One of the… great(?) things about the all-streaming future is that TV shows and movies that might've been a tough sell in the relatively limited markets of network television and movie theater chains are much easier to justify and present to a potentially even bigger audience. Plus, with so many competing streaming services, they're all so desperate for content that they might even throw a bunch of money at an idea for a TV show where the entire appeal is that it seems ridiculous throw a bunch of money it. CBS, for example, doesn't make TV shows because it thinks it will be fun, it makes TV shows because it thinks they'll be popular and will appeal to their audience. Streaming services, though, can just throw shit at the wall like "the floor is lava as a TV show" and end up with a hit.
This news story has nothing to do with stupid ideas that are appealing because they're stupid, though. Not at all! No, we have no idea why we brought that up, because this news story is about 10 Cloverfield Lane director Dan Trachtenberg convincing some streaming platform to make a TV version of Waterworld —yes, Waterworld , the Hollywood punchline that was practically the definitive example of a flop for years and years even though it arguably did okay at the box office . The thing about Waterworld is that the cultural perception of it is that it was a huge disaster, and while there are surely people out there who think "damn, it would be so cool if somebody could remake Waterworld but get it right ," most people's reaction to hearing about Waterworld would either be "oh yeah, wasn't that a huge flop?" or "I have never heard of Waterworld because it's 2021 and there's no reason for anyone to talk about Waterworld in 2021."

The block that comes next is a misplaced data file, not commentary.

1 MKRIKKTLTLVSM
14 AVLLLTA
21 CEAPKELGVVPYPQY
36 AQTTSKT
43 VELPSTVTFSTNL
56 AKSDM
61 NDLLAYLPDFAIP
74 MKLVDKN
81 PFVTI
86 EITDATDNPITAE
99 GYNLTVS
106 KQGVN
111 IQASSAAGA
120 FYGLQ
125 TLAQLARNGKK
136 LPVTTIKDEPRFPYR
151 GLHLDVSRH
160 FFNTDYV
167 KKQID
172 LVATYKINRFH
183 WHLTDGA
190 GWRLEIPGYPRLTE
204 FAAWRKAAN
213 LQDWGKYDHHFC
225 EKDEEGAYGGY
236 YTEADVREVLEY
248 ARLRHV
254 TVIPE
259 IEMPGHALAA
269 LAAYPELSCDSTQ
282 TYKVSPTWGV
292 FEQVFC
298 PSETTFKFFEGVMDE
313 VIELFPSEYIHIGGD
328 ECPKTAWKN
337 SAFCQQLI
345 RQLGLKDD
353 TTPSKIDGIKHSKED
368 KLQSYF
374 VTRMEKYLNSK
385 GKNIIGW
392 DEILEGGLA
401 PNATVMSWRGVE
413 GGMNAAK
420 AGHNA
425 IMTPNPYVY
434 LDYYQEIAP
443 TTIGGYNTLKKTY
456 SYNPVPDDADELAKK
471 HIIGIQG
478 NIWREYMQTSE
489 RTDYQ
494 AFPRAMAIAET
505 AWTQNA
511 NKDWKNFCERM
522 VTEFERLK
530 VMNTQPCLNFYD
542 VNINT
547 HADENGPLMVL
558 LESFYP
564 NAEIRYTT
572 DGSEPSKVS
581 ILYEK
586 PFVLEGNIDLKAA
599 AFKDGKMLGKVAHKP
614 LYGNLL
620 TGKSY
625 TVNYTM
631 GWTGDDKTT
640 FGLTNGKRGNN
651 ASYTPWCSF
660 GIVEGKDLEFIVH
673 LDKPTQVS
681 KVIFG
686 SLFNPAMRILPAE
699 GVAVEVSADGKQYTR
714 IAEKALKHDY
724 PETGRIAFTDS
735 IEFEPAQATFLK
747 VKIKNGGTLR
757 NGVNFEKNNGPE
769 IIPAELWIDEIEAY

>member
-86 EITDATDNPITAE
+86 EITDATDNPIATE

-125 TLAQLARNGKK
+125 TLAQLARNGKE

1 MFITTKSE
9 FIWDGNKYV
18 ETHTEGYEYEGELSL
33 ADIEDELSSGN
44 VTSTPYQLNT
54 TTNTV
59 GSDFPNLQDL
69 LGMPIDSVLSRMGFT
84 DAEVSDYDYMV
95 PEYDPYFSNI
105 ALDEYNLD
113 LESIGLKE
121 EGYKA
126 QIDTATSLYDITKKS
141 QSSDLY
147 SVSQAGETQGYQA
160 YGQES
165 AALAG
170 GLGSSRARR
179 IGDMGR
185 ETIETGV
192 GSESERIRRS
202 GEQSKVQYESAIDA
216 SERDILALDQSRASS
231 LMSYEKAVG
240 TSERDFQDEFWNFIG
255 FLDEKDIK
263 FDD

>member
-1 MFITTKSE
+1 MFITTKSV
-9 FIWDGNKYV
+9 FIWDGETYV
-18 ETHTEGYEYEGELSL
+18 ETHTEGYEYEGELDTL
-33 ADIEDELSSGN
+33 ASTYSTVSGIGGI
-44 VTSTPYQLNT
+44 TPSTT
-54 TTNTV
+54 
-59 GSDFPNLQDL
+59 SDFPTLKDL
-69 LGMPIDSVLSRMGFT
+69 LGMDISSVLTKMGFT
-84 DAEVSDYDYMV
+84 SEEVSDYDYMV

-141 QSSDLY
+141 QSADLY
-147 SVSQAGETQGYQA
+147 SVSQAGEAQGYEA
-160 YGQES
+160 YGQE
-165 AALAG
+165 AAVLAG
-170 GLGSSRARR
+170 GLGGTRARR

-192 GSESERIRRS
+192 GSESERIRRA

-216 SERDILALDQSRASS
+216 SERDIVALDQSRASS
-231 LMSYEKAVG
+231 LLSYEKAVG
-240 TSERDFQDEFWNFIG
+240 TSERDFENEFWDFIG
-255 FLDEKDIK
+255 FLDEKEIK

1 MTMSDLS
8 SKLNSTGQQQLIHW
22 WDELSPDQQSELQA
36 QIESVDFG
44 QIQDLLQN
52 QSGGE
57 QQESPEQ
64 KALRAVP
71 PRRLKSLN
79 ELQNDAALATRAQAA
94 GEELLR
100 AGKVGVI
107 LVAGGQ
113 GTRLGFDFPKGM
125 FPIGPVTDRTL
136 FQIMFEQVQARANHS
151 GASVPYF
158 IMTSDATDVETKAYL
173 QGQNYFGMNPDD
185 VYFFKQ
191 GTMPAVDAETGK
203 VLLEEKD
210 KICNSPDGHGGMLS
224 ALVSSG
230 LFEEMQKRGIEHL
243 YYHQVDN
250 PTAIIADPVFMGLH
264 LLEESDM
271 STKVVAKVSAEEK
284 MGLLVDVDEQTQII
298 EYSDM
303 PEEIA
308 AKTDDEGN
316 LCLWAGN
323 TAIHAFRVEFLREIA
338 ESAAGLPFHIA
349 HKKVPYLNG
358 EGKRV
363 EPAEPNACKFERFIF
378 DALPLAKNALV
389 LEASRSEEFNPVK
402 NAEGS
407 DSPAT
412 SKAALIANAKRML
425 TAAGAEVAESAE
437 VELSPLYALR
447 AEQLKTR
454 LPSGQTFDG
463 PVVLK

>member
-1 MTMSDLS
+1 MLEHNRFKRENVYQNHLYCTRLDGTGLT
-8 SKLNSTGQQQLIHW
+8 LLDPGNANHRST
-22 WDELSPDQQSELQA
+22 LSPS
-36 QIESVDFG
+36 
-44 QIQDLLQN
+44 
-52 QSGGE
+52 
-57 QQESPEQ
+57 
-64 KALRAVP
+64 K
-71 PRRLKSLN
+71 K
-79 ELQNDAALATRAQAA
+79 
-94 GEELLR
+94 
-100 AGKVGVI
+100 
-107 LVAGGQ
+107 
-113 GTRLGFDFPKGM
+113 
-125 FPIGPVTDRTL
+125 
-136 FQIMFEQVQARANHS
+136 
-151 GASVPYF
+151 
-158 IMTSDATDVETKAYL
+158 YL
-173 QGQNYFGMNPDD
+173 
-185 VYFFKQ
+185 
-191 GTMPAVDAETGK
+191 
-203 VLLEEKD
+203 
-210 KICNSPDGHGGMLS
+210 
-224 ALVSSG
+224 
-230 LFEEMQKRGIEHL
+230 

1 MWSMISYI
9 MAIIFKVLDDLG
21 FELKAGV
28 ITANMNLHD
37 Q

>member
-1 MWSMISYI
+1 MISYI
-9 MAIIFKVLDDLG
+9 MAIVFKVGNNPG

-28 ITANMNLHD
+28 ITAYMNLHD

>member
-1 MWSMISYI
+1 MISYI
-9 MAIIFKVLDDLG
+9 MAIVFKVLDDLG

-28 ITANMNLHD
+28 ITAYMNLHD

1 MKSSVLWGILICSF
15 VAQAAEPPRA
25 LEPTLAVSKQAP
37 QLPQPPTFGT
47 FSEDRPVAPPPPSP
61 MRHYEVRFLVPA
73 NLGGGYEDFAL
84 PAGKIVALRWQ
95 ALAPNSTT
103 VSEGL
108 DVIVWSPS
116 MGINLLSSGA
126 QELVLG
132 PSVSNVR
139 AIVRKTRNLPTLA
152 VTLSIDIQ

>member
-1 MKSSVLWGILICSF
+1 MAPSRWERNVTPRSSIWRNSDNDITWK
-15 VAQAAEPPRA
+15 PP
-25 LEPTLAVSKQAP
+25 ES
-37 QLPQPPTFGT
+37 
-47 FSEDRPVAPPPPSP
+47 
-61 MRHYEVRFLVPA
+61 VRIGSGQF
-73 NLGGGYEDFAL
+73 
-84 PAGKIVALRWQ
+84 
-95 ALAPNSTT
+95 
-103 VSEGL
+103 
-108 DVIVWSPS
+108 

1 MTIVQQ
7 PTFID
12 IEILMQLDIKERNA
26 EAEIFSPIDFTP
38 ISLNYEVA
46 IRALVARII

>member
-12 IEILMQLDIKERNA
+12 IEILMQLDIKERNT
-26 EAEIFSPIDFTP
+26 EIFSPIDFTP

And yet, here we are! This news comes from Collider , which says producer John Davis is developing a new Waterworld show with Trachtenberg for some unnamed streaming service (though Universal Television is involved, and Universal has a stake in Peacock). John Fox, another producer, noted that they're not "100 percent sure on the approach to the show," but Davis says it's going to take place 20 years after the events of the movie and be about "all those people, 20 years later." Waterworld , as you of course know, took place in a distant future where the entire planet had been seemingly swallowed up by an endless ocean (or, to put it more succinctly, it was a Mad Max movie with water instead of no water). Kevin Costner played Wet Mad Max, a man who can breathe underwater who has been roped into an adventure to help a woman and a little kid (Tina Majorino, Veronica Mars' friend!) find dry land. Also Dennis Hopper was there, drinking the scenery as a, you know, Mad Max -type villain. Listen, some kind of reboot isn't automatically a bad idea, but it is the kind of idea that could only happen now, even if now is precisely the time when it seems the most baffling.
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